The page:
One of our goals at Mary Cariola Children’s Center is to empower children to interact with their environment and be more independent. Most kids simply push a button to turn on their music, but this simple action can be impossible for a child with disabilities.
The Adaptive Equipment Workshop exists to create, adapt and repair equipment and devices that improve quality of life for children with disabilities. Over the last 20+ years, our three-person staff has released a steady stream of innovations and adaptations to help children tune in, turn on, stand up, and move around.
Where do ideas for these innovations come from?
Some of our favorite innovations (in no particular order)
- Workshop staff
- Anyone with ideas on how to make a child’s life better
- The prone stander. These give a child the ability to stand or let two children stand face to face with a small table top between them to play a game. They help with socialization, have a positive effect on self-image, and have many physical benefits.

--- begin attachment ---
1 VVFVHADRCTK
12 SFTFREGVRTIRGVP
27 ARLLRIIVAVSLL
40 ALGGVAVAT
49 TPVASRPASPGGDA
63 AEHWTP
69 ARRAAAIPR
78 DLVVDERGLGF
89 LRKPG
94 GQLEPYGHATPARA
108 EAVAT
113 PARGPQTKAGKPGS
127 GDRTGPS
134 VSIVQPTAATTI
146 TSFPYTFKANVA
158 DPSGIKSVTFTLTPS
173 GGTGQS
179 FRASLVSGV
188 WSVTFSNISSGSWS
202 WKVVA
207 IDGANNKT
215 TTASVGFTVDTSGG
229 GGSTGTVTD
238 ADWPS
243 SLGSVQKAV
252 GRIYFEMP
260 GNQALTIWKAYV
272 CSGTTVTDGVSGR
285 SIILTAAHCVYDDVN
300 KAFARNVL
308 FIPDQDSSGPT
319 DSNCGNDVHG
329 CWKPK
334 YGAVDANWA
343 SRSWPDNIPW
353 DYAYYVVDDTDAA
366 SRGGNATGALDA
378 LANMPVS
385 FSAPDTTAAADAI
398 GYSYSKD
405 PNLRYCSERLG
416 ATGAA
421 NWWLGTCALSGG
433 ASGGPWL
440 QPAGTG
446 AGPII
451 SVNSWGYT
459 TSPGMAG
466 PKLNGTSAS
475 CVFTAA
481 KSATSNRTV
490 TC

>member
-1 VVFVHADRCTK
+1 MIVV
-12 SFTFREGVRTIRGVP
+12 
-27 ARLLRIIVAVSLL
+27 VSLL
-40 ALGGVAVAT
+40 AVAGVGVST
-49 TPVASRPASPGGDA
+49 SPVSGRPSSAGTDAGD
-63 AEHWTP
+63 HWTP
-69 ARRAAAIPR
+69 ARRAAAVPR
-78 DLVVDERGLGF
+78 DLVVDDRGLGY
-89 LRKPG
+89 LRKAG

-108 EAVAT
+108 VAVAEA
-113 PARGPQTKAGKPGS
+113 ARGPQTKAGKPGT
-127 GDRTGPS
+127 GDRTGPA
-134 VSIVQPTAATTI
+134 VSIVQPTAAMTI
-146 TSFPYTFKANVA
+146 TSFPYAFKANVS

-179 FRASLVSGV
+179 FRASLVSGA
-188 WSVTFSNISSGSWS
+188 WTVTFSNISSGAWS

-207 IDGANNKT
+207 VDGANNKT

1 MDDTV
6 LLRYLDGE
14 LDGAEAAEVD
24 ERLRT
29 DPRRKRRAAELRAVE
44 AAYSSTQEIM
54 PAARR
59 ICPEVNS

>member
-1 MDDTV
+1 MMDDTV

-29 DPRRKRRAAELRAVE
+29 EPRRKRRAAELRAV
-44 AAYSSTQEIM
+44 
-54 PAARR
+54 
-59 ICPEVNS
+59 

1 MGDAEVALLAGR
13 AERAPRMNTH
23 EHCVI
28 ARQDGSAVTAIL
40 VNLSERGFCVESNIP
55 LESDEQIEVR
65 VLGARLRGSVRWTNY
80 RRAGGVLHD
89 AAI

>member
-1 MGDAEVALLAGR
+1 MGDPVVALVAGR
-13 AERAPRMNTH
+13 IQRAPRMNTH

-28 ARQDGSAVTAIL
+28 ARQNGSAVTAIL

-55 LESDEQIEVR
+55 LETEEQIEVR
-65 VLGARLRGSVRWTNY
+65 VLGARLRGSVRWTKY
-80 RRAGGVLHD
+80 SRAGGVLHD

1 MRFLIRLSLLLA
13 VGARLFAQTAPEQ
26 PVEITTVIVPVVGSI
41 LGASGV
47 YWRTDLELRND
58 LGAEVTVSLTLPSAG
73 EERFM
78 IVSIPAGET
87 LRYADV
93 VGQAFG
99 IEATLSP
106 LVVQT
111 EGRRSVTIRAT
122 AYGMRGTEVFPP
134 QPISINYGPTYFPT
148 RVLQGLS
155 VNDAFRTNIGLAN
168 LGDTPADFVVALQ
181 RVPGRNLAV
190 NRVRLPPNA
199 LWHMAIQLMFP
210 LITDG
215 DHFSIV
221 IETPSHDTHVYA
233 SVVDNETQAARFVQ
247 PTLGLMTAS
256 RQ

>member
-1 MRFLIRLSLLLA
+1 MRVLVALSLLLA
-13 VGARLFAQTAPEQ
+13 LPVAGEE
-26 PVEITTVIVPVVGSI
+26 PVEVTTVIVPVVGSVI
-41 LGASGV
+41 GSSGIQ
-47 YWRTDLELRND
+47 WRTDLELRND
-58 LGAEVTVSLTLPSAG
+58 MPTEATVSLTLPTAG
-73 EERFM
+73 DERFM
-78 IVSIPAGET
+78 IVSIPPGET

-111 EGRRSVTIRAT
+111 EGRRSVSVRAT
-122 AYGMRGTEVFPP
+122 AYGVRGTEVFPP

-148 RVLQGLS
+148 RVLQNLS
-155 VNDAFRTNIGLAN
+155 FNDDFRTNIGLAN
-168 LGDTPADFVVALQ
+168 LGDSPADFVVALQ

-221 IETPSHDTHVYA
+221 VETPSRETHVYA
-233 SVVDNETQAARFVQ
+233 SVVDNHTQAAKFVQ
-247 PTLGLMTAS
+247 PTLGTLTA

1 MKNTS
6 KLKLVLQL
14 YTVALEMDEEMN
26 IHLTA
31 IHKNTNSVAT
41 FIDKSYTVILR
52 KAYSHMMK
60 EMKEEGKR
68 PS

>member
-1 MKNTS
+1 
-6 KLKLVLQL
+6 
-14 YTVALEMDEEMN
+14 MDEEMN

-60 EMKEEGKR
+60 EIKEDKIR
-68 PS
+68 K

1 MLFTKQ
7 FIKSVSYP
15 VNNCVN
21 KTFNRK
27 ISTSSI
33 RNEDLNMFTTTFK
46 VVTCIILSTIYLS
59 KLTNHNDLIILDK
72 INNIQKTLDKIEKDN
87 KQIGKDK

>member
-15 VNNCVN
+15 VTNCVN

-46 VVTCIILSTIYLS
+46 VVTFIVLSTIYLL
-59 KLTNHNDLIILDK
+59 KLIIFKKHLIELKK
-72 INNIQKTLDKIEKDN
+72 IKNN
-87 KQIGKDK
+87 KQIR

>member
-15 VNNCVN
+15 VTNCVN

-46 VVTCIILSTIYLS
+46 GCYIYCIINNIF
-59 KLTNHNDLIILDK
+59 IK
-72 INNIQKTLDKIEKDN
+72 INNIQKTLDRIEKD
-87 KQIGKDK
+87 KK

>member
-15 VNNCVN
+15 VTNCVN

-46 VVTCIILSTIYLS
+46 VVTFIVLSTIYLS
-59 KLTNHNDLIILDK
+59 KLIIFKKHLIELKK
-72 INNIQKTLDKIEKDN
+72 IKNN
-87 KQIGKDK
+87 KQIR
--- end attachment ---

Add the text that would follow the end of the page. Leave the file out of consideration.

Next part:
- Switch covers. It might not sound like much, but these groundbreaking covers remove the temptation from children with behavioral challenges to repeatedly turn the lights on and off.
- Special switch devices. These allow a child to turn music on and off or activate the computer screen with slight finger pressure or a touch of the head.
Each year a design class from Cornell University travels to our workshop because its accomplishments best represent environmental modifications for a specific population. Some of these college students have been so moved by what they’ve seen that they’ve actually changed their career plans.
A lot of people have asked, “Why aren’t the Workshop’s designs and equipment patented or offered for sale?” Well, our philosophy is that the Adaptive Workshop is not a business. All of its designs are shared freely to benefit children with disabilities and the programs that serve them.